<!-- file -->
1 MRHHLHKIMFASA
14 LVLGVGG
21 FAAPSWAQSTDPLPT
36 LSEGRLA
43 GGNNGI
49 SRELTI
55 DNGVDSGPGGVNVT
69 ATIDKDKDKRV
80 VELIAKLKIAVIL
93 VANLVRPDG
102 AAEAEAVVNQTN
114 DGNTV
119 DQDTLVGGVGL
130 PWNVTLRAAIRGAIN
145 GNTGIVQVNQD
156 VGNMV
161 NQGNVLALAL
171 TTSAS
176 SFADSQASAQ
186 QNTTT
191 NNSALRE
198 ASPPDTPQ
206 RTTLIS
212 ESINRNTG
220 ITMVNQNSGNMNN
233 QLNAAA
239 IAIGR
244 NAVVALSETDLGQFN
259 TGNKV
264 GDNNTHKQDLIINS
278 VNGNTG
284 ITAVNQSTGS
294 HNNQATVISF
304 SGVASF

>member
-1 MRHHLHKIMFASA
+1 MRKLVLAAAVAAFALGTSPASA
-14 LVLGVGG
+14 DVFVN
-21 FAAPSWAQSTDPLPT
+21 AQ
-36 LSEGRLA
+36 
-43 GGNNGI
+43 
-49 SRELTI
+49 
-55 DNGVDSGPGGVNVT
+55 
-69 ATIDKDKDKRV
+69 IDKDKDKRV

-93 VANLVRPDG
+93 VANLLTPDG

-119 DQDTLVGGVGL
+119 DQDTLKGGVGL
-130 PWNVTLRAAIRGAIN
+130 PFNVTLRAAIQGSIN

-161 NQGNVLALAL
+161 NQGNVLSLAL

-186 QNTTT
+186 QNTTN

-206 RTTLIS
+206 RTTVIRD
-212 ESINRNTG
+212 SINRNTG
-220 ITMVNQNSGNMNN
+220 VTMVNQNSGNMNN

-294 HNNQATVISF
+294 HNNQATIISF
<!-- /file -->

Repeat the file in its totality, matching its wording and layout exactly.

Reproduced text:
1 MRHHLHKIMFASA
14 LVLGVGG
21 FAAPSWAQSTDPLPT
36 LSEGRLA
43 GGNNGI
49 SRELTI
55 DNGVDSGPGGVNVT
69 ATIDKDKDKRV
80 VELIAKLKIAVIL
93 VANLVRPDG
102 AAEAEAVVNQTN
114 DGNTV
119 DQDTLVGGVGL
130 PWNVTLRAAIRGAIN
145 GNTGIVQVNQD
156 VGNMV
161 NQGNVLALAL
171 TTSAS
176 SFADSQASAQ
186 QNTTT
191 NNSALRE
198 ASPPDTPQ
206 RTTLIS
212 ESINRNTG
220 ITMVNQNSGNMNN
233 QLNAAA
239 IAIGR
244 NAVVALSETDLGQFN
259 TGNKV
264 GDNNTHKQDLIINS
278 VNGNTG
284 ITAVNQSTGS
294 HNNQATVISF
304 SGVASF

>member
-1 MRHHLHKIMFASA
+1 MRKLVLAAAVAAFALGTSPASA
-14 LVLGVGG
+14 DVFVN
-21 FAAPSWAQSTDPLPT
+21 AQ
-36 LSEGRLA
+36 
-43 GGNNGI
+43 
-49 SRELTI
+49 
-55 DNGVDSGPGGVNVT
+55 
-69 ATIDKDKDKRV
+69 IDKDKDKRV

-93 VANLVRPDG
+93 VANLLTPDG

-119 DQDTLVGGVGL
+119 DQDTLKGGVGL
-130 PWNVTLRAAIRGAIN
+130 PFNVTLRAAIQGSIN

-161 NQGNVLALAL
+161 NQGNVLSLAL

-186 QNTTT
+186 QNTTN

-206 RTTLIS
+206 RTTVIRD
-212 ESINRNTG
+212 SINRNTG
-220 ITMVNQNSGNMNN
+220 VTMVNQNSGNMNN

-294 HNNQATVISF
+294 HNNQATIISF